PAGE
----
Eleven photographs, taken from the artist’s own family albums, printed on a smaller scale and multiplied onto patuás (small artifacts used as protection amulets in religions of African origin), greet visitors at the first of three exhibition rooms occupied by Rosana Paulino: The Sewing of Memory at the Pinacoteca of São Paulo. As visitors approach Parede da Memória (Wall of Memory, 1994-2015), starting point for both the exhibition and Paulino’s career, the sense of rectangular symmetry in its 19 rows and 78 columns of soft cushions, arranged side by side with small gaps in between, gradually gives way to a richness of detail and the perception of a slight asymmetry in their order. Up close, delicate stitching in blue and yellow catches the eye; the poignant retouching of the little girl’s dress in pink watercolors; the wispy mustache of the father figure posing beside the girl with a bow in her curly hair. The faces of the people pictured start to become more visible, casting hundreds of gazes upon the viewer, now making it impossible to look away. These gazes do not cry out to be seen or demand space, but rather they assert themselves, taking the lead.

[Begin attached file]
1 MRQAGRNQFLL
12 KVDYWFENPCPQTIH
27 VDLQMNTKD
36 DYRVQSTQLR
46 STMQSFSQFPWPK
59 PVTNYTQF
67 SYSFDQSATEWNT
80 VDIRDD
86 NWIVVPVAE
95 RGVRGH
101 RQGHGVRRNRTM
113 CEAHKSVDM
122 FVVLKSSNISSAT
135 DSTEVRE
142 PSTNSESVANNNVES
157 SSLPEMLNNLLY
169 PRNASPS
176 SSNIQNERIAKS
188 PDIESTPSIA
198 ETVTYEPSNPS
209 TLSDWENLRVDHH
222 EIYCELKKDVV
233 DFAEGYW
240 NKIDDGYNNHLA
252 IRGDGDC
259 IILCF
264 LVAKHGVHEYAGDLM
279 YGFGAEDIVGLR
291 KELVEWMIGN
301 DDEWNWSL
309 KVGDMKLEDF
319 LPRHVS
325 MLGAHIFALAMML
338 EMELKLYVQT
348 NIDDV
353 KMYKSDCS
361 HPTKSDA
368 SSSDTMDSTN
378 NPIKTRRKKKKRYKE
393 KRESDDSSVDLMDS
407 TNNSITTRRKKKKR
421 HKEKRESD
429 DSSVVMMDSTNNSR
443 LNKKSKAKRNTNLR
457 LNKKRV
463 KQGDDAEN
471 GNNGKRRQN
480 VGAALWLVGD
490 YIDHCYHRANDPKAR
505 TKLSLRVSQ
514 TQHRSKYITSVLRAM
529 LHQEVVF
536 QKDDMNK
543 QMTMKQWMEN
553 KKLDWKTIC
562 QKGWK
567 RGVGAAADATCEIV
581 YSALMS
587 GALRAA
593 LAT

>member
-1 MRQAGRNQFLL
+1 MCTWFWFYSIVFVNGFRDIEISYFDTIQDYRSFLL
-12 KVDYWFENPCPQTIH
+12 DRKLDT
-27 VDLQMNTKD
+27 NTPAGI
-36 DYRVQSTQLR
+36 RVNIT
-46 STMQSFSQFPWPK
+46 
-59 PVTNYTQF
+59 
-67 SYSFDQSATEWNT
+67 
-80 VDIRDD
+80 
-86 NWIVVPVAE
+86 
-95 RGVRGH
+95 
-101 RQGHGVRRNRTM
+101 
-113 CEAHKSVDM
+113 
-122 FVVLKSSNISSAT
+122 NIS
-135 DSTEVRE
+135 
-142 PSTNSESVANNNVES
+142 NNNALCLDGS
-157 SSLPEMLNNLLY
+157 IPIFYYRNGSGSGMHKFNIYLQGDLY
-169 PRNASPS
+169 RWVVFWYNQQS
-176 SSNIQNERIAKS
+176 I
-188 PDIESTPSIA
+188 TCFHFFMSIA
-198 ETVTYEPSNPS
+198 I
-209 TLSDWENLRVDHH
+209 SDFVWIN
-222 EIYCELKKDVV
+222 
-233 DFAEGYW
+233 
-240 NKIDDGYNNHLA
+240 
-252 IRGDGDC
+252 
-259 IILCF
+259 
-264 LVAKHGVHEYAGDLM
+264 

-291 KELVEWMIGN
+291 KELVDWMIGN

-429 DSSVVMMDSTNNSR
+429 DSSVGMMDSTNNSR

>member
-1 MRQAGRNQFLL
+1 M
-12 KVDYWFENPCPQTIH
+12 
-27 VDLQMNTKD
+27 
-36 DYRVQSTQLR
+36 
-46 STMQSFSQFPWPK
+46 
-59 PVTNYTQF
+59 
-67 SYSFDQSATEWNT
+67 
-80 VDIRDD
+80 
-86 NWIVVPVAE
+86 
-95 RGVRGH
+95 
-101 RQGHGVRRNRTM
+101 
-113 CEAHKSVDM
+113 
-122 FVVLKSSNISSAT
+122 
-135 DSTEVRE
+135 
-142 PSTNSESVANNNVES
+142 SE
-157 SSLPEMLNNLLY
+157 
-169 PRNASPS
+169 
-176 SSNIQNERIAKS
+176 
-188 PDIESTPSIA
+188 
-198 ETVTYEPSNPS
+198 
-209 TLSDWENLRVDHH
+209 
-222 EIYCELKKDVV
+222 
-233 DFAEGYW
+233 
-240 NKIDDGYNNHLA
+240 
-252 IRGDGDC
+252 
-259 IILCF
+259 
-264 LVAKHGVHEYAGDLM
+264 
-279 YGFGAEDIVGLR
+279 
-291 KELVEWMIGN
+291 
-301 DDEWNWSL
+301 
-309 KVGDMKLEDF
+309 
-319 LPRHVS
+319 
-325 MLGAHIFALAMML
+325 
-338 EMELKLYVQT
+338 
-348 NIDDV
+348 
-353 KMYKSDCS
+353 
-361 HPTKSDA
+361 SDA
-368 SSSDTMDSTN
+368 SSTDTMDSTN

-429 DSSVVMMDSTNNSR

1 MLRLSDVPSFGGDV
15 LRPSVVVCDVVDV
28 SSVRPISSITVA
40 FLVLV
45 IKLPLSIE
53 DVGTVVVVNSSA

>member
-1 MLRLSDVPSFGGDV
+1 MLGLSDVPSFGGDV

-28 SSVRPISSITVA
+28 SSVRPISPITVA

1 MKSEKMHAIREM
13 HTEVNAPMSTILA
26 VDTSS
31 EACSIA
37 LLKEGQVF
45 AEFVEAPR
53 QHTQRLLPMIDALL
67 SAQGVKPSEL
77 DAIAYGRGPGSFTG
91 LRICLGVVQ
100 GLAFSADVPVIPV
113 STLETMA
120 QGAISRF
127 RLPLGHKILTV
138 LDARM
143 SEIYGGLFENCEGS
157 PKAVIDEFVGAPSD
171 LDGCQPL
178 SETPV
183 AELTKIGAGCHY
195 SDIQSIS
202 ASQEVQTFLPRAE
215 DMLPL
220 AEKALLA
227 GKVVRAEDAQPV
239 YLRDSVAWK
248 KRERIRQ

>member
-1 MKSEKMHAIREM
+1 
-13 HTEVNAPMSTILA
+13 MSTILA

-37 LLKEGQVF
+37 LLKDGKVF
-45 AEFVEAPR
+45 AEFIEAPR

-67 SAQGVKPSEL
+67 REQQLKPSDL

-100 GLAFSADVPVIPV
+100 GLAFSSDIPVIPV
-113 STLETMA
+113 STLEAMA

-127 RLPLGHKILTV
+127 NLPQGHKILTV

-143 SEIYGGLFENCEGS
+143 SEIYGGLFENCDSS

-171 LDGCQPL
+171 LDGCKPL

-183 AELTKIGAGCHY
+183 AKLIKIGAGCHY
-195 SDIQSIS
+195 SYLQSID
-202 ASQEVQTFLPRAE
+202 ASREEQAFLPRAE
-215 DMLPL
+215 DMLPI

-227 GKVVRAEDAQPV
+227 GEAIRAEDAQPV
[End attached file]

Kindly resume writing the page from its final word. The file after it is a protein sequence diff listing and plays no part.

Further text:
In the Afro-religious use of the patuá, the most important component is its contents, what is carried inside. In Wall of Memory, Paulino flips this notion and uses the outer surface, the reverse of the amulet’s inside, as a medium for her family portraits. Reproducing the images onto pieces of fabric, repeating them and shuffling them as interchangeable icons, gives the entire piece a powerful mnemonic effect. Tampering with the gears of time, Paulino halts the gradual dimming which would eventually fade the figures of her family, both on paper and from memory. The artist also puts a stop to the crumbling of social memory, inserting her family members in an act of ancestralization and visibility. As someone ensuring that those people will not fall into the pit of anonymity that was (and still is) destined for many of Brazil’s population who wear the color of the earth on their skin.